4 Things We Love About Our Boarders – Jennifer Oaten

From Broome to Boyanup, Bridgetown to Busselton, our boarders bring so much to our community.

When Santa Maria College opened its doors in 1938, we had 60 boarders and 13 day students. The College was established to cater for the many country girls wanting an education. The Sisters of Mercy not only taught the students during the day, they cared for them as boarders in the evenings. Since our inception, boarding has been here, and it is a part of who we are.

I have the greatest admiration for our boarders. I have walked in their shoes myself and know that they face many challenges, particularly in these COVID-19 times. But these incredible young women contribute so much to who we are as a community. So what do our boarders bring to our school that is so special?

1. They help others understand the value of community

Country towns rely on community. Everyone helps each other, everyone volunteers and helps in any way they can. Our boarders are heavily involved in the College and all its activities. They tend to be the core of sporting groups in particular. Many of them have played a lot of sports in the country.

Sport is a popular way for connection in many country towns. Not only do they bring their skill and talent to our teams, but they also bring the expectation that everyone will pitch in and help, whether it be umpiring or coaching a younger team. This is how sporting clubs in the country are managed… by the community for the community. Boarders model the importance of doing your bit to support others in the community.

2. They educate us about country life

Boarders are great storytellers. They talk about life on the farm or in their faraway places. They tell stories of driving through paddocks and dealing with stock, shearing, riding their horses and the frustrations of limited internet. This opens the eyes of city kids.

In a girls’ school like Santa Maria, it is good for our city students to spend time with girls who have spent their lives in rural areas doing activities that are not stereotypical. Whether it be driving tractors, riding motorbikes or doing stock work, it is such a valuable experience.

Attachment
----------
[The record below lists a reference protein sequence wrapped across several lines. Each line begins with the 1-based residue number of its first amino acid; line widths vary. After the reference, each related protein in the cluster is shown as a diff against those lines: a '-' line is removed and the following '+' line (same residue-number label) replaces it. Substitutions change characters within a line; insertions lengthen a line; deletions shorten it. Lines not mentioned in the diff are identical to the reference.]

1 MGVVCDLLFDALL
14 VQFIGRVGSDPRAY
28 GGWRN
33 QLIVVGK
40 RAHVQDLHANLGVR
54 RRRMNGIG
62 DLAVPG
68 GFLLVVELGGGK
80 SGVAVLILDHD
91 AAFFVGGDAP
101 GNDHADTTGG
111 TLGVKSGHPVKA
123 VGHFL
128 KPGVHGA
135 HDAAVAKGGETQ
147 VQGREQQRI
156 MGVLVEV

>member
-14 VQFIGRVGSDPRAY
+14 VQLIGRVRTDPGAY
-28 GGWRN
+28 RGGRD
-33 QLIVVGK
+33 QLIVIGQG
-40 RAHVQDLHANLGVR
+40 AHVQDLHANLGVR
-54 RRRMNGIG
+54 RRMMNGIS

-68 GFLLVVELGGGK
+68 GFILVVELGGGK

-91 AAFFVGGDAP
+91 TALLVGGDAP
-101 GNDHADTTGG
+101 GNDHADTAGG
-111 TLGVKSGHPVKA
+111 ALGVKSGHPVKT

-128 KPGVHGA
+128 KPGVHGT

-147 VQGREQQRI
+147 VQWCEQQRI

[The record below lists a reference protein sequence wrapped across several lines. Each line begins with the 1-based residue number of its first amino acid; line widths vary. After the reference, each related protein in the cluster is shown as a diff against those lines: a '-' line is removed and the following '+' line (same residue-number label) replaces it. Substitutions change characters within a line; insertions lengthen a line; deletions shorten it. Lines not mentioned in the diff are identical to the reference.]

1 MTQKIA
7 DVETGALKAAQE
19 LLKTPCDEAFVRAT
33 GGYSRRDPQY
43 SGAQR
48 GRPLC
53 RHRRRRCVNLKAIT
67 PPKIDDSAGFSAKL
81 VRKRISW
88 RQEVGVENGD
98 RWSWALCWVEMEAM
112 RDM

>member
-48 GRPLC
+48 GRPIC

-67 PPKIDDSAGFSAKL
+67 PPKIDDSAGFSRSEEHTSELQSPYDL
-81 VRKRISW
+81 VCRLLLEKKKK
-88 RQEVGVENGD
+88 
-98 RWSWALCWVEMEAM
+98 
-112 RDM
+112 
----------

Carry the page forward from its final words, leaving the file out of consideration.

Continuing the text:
Boarders talk about the seasons, the weather, the different work that is going on in their local areas. All of which help us all appreciate the importance of our farmers and their produce. They also share their love of nature and the great outdoors.

"Boarding students as a whole are important to the Santa Maria community because they bring a unique perspective, great conversations and a whole load of laughs."

3. They demonstrate resilience and bravery

Country families deal with droughts, floods, fires, loss of livestock and yet they always are so optimistic and get on with dealing with the challenges. Country life presents many challenges which our boarders face from the day they are born.

They are generally mature beyond their years and have great problem-solving skills. They develop resilience, strength and bravery through these experiences, and they show us what is possible if we work hard, persevere and support each other. Even their bravery and independence to live away from home is a great example to us all.

"I believe that boarding students are important to the Santa Maria community as they have learned to build deep and meaningful relationships with everyone around them, this is important as it brings everyone closer together"

4. They demonstrate the importance of genuine friendships

Our girls in boarding are like a sisterhood where they look out for each other. In country towns, the older kids look after the younger kids, and everyone knows everyone. Young people from the country are usually good at connecting with all age groups and navigating the ups and downs of friendships.

Our ‘Big Sister’ mentoring program is a great example of how the older boarders develop connections and friendships with the younger boarders and the importance of these relationships.

Boarders place great value on friends and, as a result, often form life-long friendships and form strong networks that they carry with them through their lives. We can all learn the importance of friendships with all age groups from our boarders.

We have so much to gain from our boarders in understanding community, country life, bravery, hard work, and friendships. There is so much to learn from these remarkable girls… encourage your daughters to get to know them. Perhaps you could adopt a boarder some weekends if you haven’t already!

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